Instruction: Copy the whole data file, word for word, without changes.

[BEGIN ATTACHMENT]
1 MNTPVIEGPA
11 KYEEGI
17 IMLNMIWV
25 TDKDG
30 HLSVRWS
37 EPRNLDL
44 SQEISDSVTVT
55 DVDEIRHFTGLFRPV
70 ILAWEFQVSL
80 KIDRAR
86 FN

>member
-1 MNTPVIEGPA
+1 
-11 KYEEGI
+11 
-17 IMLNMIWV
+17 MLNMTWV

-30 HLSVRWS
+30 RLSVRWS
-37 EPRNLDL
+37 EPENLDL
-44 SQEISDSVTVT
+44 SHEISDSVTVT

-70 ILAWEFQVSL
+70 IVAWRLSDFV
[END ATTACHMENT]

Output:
1 MNTPVIEGPA
11 KYEEGI
17 IMLNMIWV
25 TDKDG
30 HLSVRWS
37 EPRNLDL
44 SQEISDSVTVT
55 DVDEIRHFTGLFRPV
70 ILAWEFQVSL
80 KIDRAR
86 FN

>member
-1 MNTPVIEGPA
+1 
-11 KYEEGI
+11 
-17 IMLNMIWV
+17 MLNMTWV

-30 HLSVRWS
+30 RLSVRWS
-37 EPRNLDL
+37 EPENLDL
-44 SQEISDSVTVT
+44 SHEISDSVTVT

-70 ILAWEFQVSL
+70 IVAWRLSDFV